How to Deal with Anxiety of the Unknown

I’ve never liked the unknown. Some might say I’m controlling, but I’m just more comfortable with setting a strategy and committing to it.

But life doesn’t always move in such a deliberate way.

As I write this article, I am days away from rotator cuff surgery. It seems to be a straightforward and common procedure. But these descriptions feel way more abstract than what I’m experiencing right now.

I’m not worried about the surgery itself. I have a wonderful doctor who specializes in this surgery. That aspect feels very concrete and sure. It’s what comes after that has me feeling anxious.

As someone who does strategic planning for a living, winging it isn’t my first instinct. Yet a lot of what I’ll experience over the coming weeks is unknown to me. I can’t know now how intense or lengthy the pain may be. I can’t know how quickly I’ll resume normal routines and work.

In other words, I can’t build a plan for it. So, how do I alleviate my anxiety over what I don’t know? I turn to the three-step process below.

1. Address the Anxiety

When I feel troubled by the unknowns, I go to the most solid thing in my world to address my feelings head on — always my first stop toward less stress. For me, it’s my faith. I know whatever the outcome, it will be for my highest good. It may not be fun or always pleasant, but I do absolutely believe it’s for my good.

Your “rock” may be different. Faith is a common one, but for you it may be a tradition, the earth, or your health. It doesn’t matter what it is. If it’s a solid foundation for you, build on it.

2. Visualize Yourself Dealing with Your Worry

Next, imagine yourself sitting on or with your images or ideas of strength and stability. Let yourself feel what it is they symbolize to you.

For me, I am imagining the surgery, then infusing that vision with divine energy. I draw on all its attributes: Love, compassion, comfort, intelligence. I affirm a highly qualified medical staff. I affirm a successful procedure. And I affirm an easy recovery.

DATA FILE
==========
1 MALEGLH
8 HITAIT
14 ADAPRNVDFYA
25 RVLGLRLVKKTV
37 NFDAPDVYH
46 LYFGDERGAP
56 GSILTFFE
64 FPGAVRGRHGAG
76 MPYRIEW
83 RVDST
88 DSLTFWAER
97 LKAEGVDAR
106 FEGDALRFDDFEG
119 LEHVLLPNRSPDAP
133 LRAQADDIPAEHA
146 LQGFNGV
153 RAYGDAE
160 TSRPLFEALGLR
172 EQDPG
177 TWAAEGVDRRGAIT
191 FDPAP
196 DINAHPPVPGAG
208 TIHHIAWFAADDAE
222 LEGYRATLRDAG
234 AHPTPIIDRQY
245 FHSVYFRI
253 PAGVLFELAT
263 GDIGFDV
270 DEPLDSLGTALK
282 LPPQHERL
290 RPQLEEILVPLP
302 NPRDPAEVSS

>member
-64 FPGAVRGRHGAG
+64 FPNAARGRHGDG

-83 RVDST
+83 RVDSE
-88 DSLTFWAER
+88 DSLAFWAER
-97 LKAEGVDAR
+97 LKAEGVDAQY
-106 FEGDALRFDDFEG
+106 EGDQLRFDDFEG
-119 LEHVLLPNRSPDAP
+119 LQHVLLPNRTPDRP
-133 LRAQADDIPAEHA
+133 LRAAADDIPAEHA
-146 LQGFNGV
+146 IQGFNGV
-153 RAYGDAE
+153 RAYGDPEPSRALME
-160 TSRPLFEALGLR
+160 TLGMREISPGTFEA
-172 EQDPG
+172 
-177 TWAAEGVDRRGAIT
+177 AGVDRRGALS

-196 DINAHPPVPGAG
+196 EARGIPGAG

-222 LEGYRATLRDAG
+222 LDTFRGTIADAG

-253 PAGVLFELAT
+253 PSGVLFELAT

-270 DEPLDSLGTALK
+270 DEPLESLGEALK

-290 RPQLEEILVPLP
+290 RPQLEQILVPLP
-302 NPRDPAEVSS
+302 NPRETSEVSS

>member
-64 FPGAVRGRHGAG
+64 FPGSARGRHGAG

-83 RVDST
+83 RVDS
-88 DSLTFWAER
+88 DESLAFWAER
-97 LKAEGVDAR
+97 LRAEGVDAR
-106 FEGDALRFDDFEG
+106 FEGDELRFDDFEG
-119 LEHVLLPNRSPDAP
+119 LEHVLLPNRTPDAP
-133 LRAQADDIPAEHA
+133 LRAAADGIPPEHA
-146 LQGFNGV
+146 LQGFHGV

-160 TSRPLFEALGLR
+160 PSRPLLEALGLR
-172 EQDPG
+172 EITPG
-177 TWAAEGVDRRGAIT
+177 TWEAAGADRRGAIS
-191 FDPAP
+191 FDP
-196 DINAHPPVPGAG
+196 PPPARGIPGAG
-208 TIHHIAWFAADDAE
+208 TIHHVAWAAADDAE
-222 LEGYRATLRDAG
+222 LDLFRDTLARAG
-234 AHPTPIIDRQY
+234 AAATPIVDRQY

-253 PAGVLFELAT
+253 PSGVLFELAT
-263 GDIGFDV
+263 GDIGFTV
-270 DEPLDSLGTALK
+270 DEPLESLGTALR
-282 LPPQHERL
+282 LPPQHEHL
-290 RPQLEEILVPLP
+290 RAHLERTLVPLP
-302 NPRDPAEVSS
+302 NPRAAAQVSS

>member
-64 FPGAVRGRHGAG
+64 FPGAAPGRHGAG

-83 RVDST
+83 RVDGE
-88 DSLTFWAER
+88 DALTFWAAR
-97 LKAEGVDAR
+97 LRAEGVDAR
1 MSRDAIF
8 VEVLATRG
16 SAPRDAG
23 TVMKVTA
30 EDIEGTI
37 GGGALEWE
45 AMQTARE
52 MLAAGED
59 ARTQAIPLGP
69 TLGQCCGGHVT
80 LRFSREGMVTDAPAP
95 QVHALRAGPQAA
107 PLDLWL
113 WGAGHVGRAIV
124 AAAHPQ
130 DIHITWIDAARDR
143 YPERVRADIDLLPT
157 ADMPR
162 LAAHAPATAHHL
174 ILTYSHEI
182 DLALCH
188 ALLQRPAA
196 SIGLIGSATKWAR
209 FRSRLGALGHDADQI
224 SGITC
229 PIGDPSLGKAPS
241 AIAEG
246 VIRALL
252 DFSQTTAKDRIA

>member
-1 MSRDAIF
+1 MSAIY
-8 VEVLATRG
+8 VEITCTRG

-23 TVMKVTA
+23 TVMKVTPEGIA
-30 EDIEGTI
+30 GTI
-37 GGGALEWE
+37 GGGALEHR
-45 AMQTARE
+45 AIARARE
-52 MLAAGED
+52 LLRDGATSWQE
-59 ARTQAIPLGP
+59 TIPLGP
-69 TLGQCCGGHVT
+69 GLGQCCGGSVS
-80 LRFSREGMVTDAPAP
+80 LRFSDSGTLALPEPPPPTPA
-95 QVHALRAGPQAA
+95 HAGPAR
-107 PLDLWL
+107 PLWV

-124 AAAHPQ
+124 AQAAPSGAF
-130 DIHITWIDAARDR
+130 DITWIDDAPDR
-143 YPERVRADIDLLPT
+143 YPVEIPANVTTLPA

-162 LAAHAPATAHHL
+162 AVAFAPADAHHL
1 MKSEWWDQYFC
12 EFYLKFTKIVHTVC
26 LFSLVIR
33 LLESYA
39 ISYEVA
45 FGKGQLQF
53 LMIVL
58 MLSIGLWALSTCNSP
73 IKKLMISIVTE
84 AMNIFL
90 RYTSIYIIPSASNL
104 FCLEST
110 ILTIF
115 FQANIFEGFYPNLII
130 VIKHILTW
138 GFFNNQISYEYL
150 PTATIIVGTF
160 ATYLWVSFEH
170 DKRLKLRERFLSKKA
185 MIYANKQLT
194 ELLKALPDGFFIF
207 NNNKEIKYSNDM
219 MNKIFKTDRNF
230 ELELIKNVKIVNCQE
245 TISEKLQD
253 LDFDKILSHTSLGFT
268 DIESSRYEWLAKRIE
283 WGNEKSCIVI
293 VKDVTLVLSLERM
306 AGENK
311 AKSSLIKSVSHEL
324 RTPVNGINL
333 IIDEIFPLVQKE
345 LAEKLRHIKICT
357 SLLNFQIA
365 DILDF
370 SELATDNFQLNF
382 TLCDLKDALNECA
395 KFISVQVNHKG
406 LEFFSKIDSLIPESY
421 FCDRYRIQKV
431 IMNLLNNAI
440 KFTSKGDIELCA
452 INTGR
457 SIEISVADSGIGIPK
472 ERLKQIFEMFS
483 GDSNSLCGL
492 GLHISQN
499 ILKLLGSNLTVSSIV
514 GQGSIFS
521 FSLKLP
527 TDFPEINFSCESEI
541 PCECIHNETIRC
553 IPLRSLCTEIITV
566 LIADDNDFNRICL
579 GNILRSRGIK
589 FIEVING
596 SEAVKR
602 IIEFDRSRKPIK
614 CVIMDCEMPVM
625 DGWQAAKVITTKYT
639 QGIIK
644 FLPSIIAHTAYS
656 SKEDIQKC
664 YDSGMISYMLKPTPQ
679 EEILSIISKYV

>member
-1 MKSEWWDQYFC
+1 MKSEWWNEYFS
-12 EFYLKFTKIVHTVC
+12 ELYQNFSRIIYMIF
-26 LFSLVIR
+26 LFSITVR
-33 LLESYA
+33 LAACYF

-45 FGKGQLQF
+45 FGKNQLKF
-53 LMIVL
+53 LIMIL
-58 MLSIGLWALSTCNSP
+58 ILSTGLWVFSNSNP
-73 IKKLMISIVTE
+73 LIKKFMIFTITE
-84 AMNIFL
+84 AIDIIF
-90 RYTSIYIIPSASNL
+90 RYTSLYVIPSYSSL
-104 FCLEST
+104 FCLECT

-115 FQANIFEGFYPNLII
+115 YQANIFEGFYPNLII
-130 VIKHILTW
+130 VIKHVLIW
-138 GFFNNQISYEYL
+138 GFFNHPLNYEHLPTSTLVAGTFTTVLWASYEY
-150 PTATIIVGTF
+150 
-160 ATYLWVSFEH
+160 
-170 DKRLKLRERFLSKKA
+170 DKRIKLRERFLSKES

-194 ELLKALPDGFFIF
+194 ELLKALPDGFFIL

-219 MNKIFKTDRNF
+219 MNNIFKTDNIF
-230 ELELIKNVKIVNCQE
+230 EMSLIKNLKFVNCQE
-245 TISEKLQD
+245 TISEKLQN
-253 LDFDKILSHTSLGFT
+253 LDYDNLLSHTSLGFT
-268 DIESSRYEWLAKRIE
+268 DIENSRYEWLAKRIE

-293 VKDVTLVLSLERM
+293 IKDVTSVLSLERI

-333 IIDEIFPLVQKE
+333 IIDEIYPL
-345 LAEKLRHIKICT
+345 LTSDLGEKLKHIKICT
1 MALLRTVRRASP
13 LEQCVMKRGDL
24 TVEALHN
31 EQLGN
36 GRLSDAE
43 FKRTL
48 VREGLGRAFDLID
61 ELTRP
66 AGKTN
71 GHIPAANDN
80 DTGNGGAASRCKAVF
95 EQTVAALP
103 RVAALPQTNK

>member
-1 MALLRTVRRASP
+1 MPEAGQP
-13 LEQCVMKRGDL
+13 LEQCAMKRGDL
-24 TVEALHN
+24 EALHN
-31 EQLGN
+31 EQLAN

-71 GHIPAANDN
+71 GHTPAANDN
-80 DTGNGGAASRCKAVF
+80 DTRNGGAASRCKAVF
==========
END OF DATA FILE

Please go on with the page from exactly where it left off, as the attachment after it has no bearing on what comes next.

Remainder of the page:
You might imagine yourself participating in your favorite tradition. Or you might sit on the ground, feeling its life while thinking about your troubling unknown. Ask what might this solid supporter say to you? What advice might it give you?

The goal is to flood our thoughts and emotions with the goodness of our “rock” to help us release this stress and imagine a more positive outcome than our fears allow.

One of my teachers always said, “Fear is always in the future — unless your house is currently on fire.” By bringing ourselves back into the present moment, part of the fear naturally and almost automatically lessens.

Right now, we are safe. Right now, I’m not in extreme pain. Right now, what can you be grateful for, related to your fear?

3. Choose Your Next Step Away from the Fear

From that place of gratitude, let yourself feel or think of a next step you can take. Yes, right now you may have a little Zen vibe going. But what about when you’ve laid this article aside — what will you do to help yourself overcome the anxiety?

For me, I’m going to get busy preparing the house for my recovery. Having something to do helps me move through the uncertainty.

To recap, here’s what I do when the fear of the unknown has me jittery:

  • I connect to what’s most solid for me.
  • I imagine it easing my worry.
  • I decide on a next step.

 

Repeat these steps any time you feel yourself feeling anxious or sinking into fear or negativity. It takes practice, but I know from personal experience it works. I snap back much more quickly from stresses than I used to. You will too!

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